On Friday morning, at the Sher-e-Bangla stadium, the Pakistan team had a kickabout ahead of their net session. On the sidelines, Shahid Afridi gingerly lowered himself onto a chair inside the team tent. Then, after the players were sufficiently warmed up and the cricket session started, Afridi eased himself up and walked off the training ground with Pakistan team physio Richard Feher by his side and an ice pack in his hands.
If Afridi was disappointed on missing out on training, it would pale next to what Pakistan’s management would feel if the all-rounder’s hip flexor doesn’t heal in time for the final.
Afridi is uncertain for Saturday’s final as he is carrying what team officials say is a grade one injury. He jarred the muscle during Pakistan’s last match against Bangladesh and was clearly limping when he was run out to a direct hit, attempting a sharp single. Afridi has since been under the physio’s surveillance and while he had said on Wednesday that he was confident of playing, there is no guarantee of that happening. As such, the question on everybody’s mind’s is whether he can make it.
The official reaction, however, is guarded.
“We will assess his situation tomorrow morning and will take a call,” said team manager Zakir Khan. However, even if Afridi is not hundred percent, the temptation to play Pakistan’s biggest match-winner would be massive. Without his 18-ball 34 not out against India and 25-ball 59 against Bangladesh, the defending Asia Cup champions would have been back home by now.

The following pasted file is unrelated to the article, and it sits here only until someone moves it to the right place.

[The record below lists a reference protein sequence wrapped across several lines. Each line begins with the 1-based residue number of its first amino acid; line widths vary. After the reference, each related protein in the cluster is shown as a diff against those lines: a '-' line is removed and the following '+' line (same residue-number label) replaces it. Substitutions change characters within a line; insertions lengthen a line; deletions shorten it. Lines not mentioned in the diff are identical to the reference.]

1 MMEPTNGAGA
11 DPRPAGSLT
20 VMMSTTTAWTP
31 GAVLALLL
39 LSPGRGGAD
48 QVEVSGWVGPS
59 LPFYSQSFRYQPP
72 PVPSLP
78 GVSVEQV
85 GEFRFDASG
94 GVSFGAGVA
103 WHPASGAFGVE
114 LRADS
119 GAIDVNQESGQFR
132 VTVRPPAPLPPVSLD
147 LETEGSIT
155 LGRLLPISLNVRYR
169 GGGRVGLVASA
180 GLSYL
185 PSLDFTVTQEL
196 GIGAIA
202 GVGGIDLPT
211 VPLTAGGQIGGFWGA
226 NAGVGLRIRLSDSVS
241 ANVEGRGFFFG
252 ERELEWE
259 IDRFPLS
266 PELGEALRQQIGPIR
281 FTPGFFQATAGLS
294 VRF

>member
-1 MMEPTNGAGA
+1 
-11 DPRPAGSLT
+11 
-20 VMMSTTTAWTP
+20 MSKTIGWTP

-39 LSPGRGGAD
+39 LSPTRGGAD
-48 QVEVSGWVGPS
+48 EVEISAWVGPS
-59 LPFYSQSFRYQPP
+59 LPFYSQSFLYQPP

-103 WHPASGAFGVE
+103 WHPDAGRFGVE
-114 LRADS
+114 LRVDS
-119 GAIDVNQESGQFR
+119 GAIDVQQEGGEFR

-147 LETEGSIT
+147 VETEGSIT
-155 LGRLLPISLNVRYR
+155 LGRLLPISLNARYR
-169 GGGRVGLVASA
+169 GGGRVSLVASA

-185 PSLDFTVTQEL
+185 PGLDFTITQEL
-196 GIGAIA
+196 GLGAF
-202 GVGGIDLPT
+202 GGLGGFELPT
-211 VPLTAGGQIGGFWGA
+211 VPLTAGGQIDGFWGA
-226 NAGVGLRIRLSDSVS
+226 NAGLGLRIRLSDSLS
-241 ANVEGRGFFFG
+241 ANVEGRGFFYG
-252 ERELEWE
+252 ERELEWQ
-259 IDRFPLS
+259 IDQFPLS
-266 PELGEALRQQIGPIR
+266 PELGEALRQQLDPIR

While Afridi’s may appear to be the most pressing injury concern for Pakistan, it isn’t the only one. Opener Ahmed Shehzad, who struck a century in Pakistan’s record chase against Bangladesh three days ago, is nursing a left shoulder injury. His partner Sharjeel Khan, however, is recovering well from a leg injury that ruled him out of the Bangladesh game. Among the bowlers, pacer Umar Gul has a stiff back.
‘Plan B in place’
But captain Misbah-ul-Haq is keeping a brave front. “We have back-up plans. Obviously, the replacements won’t be like Afridi but they can do the job for us,” he said. If the injuries take their toll and if Pakistan do lose players for the final, they will clearly be underdogs against a side who have reached the final with an all-win record in the group stage.
Beyond the injury concerns, three factors might decide the outcome of the final. These would be the spin contest between Saeed Ajmal and Ajantha Mendis; how well Pakistan’s batting tackles Lasith Malinga and finally whether Kumar Sangakkara continues his good form.
The spin duel first. The 36-year-old Ajmal has been concentrating on his economy this tournament and has picked eight wickets while giving away just 4.51 an over, despite bowling many spells at the death. Mendis, on the other hand, is on a comeback trail and he, too,has had a successful outing so far, picking up nine wickets from three matches at an economy rate of 4.84.
The last time the two teams played — in the group stage — Pakistan lost the match essentially to Malinga’s death-overs bowling. At 242 for four in the 43rd over chasing 297, they were in cruise control. Then Malinga changed everything with a five wicket burst over 14 deliveries as Pakistan fell12 runs short. Pakistan like to build their innings upfront to allow them a late charge. It would be interesting to see if they change their plans as a counter-ploy to the Malinga-factor.